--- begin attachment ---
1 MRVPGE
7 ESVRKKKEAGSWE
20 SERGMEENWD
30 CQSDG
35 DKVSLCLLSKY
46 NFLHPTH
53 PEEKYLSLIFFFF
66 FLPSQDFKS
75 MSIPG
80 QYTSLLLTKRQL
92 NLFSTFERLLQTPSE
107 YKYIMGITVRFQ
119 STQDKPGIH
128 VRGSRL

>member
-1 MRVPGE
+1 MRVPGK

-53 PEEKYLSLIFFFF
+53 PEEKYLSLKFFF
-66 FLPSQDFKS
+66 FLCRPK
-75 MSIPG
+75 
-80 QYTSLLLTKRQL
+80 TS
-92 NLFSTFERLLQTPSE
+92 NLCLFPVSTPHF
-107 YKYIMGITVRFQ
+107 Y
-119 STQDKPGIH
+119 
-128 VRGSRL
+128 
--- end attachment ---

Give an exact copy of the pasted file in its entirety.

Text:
1 MRVPGE
7 ESVRKKKEAGSWE
20 SERGMEENWD
30 CQSDG
35 DKVSLCLLSKY
46 NFLHPTH
53 PEEKYLSLIFFFF
66 FLPSQDFKS
75 MSIPG
80 QYTSLLLTKRQL
92 NLFSTFERLLQTPSE
107 YKYIMGITVRFQ
119 STQDKPGIH
128 VRGSRL

>member
-1 MRVPGE
+1 MRVPGK

-53 PEEKYLSLIFFFF
+53 PEEKYLSLKFFF
-66 FLPSQDFKS
+66 FLCRPK
-75 MSIPG
+75 
-80 QYTSLLLTKRQL
+80 TS
-92 NLFSTFERLLQTPSE
+92 NLCLFPVSTPHF
-107 YKYIMGITVRFQ
+107 Y
-119 STQDKPGIH
+119 
-128 VRGSRL
+128 